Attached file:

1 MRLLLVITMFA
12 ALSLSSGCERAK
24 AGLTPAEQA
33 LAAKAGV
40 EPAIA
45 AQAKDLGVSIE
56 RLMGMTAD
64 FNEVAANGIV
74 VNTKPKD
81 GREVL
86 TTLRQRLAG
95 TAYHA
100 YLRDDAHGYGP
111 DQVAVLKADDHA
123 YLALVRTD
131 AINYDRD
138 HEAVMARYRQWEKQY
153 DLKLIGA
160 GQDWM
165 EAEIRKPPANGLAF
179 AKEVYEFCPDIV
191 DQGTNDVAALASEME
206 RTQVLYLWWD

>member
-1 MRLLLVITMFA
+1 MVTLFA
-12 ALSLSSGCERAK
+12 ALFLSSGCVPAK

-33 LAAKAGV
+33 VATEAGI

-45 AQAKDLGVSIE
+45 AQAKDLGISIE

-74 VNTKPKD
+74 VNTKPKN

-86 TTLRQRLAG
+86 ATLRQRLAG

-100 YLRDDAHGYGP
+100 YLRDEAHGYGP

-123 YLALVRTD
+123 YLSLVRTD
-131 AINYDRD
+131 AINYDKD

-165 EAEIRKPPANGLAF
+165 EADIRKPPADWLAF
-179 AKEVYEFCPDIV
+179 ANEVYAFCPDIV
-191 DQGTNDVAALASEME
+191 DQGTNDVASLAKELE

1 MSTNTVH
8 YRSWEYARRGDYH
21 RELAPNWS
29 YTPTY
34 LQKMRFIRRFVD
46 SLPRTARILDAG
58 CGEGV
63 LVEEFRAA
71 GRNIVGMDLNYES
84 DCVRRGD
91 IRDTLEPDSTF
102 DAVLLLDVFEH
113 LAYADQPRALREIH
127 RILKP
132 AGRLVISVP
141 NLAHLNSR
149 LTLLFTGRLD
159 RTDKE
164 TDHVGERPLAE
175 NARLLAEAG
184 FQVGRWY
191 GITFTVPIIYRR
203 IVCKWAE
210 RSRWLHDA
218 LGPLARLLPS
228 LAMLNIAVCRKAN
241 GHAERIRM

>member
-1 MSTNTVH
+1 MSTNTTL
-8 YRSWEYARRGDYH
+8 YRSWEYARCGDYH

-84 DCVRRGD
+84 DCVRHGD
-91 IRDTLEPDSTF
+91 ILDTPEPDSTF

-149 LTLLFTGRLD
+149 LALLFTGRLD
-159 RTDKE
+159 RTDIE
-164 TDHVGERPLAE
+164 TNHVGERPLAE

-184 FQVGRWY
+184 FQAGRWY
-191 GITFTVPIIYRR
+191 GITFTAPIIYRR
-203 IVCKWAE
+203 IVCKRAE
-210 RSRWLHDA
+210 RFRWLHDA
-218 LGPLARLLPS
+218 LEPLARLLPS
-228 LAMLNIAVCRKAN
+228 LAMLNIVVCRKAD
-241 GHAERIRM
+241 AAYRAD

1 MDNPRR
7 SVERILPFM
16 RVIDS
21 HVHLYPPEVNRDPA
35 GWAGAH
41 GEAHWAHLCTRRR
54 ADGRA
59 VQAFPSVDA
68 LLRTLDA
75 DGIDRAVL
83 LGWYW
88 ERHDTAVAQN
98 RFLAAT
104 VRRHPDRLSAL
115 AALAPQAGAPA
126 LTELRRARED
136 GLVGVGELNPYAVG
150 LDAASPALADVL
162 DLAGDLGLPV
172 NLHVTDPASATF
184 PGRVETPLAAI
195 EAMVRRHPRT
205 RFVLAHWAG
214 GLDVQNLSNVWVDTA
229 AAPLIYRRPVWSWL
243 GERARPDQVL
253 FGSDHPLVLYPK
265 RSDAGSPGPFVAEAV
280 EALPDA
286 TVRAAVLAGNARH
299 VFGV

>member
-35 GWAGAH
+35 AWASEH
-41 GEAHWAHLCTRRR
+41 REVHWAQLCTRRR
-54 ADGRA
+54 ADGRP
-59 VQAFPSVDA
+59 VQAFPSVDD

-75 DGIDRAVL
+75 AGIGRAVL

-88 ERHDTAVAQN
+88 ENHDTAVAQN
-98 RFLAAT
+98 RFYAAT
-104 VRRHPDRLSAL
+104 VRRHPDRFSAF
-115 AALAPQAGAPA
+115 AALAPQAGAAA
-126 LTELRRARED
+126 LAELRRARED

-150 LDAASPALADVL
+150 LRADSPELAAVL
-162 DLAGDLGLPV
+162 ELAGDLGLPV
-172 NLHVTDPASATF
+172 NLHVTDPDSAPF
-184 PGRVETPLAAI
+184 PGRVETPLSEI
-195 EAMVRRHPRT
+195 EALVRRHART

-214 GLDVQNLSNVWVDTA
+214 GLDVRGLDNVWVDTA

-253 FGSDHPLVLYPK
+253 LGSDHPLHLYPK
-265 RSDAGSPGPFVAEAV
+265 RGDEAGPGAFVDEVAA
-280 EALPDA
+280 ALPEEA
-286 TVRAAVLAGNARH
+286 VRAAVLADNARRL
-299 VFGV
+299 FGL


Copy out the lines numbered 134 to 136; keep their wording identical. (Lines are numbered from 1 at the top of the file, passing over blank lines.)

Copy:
286 TVRAAVLAGNARH
299 VFGV

>member